• I feel the burn out comes from visiting with people, actually advocating for them as far as finding agencies and programs that can help, providing them with financial help, food, household items, praying with them keeping them in daily prayers and after a few weeks they are in the same boat as they were before. They have either declined or abused the services that were offered to them. I ask the Lord many times if we are helping or enabling.

  • Deacon Paul Erickson March 3, 2024 at 5:46 pm

    President Berry,

    Thank you for addressing the elephant in the room. We have experienced most all of the negatives, but a few positives in these post-COVID years. Our small group of six or so, do 25-30 visits a month. The good thing about COVID is that most people now come to us at church, so we actually are able to serve more people now than we did before. We see so many people in two weeks, meetings are close to 2hrs long. Many members who don’t do home visits but help in other ways, don’t come more to a meeting more than once.. Home visits are during the day, so one has to be retired to engage in that part of being a Vincentian. Most of the people in our council have been Vincentians for close to 20 years and are encountering more health issues. As the Spiritual Director, it is sometimes a struggle to get to the spiritually of being a Vincentian when there is so many home visits to cover. We have found the Serving In Hope books mentioned by John Fischer, to also be very useful in keeping us focused on the why rather than just the what of our service to the poor. The need in our community is very great., The few people we have doing home visits often see many people a day, and often spend the whole day, many days a week on home visits. Burnout is a very real danger, where we become no better than a social service agency that runs people through a process that strips them of their dignity as humans.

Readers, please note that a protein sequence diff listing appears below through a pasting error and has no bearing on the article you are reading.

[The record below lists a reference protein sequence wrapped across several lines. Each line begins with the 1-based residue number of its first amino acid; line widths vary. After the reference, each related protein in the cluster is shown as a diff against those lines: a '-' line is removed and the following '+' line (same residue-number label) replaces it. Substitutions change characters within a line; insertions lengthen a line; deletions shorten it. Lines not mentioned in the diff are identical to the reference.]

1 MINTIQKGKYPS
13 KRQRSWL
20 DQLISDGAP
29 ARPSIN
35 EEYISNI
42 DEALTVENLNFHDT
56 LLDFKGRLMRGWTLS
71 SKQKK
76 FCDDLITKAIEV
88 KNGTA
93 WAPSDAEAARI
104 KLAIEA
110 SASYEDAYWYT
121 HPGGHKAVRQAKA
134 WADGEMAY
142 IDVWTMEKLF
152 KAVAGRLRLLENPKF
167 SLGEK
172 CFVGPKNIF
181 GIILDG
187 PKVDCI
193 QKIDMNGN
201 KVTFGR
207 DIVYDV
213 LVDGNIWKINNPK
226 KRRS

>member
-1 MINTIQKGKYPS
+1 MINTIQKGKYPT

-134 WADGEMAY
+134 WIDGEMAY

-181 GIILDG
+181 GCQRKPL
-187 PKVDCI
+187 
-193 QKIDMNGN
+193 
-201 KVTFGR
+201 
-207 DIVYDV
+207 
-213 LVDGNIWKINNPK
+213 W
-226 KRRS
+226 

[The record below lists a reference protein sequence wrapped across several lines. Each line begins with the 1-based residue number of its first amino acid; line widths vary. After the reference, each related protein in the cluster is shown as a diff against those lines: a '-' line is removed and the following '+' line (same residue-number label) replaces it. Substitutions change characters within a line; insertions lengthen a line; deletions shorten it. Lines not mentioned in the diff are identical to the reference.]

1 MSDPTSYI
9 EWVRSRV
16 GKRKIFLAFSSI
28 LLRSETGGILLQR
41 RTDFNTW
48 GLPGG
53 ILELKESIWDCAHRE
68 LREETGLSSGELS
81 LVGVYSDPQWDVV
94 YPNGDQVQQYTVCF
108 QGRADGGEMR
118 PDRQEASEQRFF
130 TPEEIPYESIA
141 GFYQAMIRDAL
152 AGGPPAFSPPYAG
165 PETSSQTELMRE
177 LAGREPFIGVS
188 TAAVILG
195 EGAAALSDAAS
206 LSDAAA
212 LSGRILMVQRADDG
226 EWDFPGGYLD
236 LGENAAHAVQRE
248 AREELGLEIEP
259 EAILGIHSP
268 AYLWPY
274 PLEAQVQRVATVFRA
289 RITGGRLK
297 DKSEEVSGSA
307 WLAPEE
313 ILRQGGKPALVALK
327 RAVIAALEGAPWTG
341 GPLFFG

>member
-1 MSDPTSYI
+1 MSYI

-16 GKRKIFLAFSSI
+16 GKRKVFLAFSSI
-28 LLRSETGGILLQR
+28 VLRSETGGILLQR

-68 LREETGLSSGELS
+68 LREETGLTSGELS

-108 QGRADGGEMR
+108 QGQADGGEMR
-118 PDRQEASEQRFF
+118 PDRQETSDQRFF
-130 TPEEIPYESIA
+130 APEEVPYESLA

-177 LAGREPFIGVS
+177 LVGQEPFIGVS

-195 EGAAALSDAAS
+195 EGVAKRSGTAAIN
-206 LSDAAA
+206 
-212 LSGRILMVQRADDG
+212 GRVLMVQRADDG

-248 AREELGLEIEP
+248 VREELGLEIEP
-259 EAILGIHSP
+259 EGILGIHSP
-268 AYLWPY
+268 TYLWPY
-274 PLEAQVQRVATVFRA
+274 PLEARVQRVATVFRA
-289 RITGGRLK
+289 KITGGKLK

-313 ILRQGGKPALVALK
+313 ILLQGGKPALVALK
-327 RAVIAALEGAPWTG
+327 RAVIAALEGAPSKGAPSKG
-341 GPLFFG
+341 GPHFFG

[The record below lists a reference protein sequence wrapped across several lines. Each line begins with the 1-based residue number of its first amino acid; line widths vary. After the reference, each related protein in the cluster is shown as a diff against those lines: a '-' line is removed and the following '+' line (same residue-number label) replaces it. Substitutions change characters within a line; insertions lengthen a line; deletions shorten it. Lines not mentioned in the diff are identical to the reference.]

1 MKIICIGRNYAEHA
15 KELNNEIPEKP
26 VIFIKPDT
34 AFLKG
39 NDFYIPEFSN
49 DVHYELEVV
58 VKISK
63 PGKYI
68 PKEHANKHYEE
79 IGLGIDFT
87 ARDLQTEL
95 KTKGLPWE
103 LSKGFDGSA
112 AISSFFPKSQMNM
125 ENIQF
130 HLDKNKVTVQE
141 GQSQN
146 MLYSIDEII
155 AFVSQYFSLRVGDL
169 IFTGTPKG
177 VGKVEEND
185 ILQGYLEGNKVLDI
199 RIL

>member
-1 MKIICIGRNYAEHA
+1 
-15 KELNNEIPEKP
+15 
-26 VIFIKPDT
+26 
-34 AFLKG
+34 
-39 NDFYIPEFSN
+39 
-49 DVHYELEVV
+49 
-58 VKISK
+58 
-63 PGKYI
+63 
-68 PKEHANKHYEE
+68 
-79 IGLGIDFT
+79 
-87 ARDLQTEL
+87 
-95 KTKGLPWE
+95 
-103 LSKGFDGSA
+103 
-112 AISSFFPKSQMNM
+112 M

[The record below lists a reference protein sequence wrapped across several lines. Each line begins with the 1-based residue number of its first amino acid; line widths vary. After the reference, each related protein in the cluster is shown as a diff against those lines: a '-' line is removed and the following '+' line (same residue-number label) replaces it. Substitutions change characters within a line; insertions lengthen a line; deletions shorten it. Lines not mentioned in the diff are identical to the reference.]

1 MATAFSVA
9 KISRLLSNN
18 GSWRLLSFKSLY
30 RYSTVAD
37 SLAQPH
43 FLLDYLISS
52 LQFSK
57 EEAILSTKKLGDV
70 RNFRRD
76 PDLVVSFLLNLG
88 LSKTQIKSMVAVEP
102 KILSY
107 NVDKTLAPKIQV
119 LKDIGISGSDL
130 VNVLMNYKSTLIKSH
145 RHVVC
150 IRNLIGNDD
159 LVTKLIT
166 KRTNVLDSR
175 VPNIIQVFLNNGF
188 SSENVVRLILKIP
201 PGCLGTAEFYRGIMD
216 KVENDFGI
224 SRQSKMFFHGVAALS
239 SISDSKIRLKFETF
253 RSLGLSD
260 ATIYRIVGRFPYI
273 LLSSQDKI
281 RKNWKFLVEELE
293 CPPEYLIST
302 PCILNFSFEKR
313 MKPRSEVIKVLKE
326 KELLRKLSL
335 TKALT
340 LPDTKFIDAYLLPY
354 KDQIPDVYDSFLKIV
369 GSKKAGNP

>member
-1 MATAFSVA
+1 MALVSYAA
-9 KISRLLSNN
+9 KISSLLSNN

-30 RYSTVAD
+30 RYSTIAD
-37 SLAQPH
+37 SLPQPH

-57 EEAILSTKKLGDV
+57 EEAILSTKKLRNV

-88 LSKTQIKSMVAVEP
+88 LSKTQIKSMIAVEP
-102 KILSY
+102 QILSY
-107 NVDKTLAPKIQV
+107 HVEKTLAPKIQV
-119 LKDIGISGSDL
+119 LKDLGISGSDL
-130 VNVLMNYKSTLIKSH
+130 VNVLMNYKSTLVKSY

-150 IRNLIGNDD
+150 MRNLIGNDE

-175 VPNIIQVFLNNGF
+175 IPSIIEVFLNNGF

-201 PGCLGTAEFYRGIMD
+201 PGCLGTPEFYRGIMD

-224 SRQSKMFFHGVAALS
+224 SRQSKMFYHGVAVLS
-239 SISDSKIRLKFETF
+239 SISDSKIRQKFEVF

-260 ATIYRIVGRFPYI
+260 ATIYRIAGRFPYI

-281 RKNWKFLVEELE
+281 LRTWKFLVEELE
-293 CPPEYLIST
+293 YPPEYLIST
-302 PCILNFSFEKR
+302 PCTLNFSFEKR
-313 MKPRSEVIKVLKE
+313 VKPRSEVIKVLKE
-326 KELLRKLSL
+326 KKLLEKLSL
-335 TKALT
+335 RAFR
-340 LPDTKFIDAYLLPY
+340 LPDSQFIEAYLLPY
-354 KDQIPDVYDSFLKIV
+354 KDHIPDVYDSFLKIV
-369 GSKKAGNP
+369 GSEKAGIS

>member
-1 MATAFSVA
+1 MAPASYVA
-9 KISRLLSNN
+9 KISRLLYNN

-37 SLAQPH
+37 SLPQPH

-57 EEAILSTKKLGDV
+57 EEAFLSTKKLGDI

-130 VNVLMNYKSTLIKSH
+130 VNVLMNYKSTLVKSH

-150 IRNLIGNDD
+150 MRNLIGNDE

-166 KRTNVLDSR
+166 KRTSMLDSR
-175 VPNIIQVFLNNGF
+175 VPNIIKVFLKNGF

We plan to discuss your letter at our next meeting, and look forward to hearing what responses you get, and direction you take.

    Thank you for all you do to help Vincentians help those in need.

  • I think advocacy is super important – what I want to know is who is going to wade through all the muck, additional issues that are attached to the resolutions and Bills that could very well do more harm than good if voted through. I think the numbers of people wanting to advocate for the poor and homeless is very high. Where you lose the numbers is in deciphering if it is truly a legislation you are willing to recommend to other people and stake your life on.
    If someone would do the deciphering and formulation a letter of advocacy that could then be transmitted to the different Conferences/Councils where members could put their signatures on the line and send it to their voting representative – I think you would have a lot more advocates.
    You would have to give a synopsis of the Bill/Resolution/Issue up for vote. 40 and 50 pages is just too much to expect people to find time to read and analyze.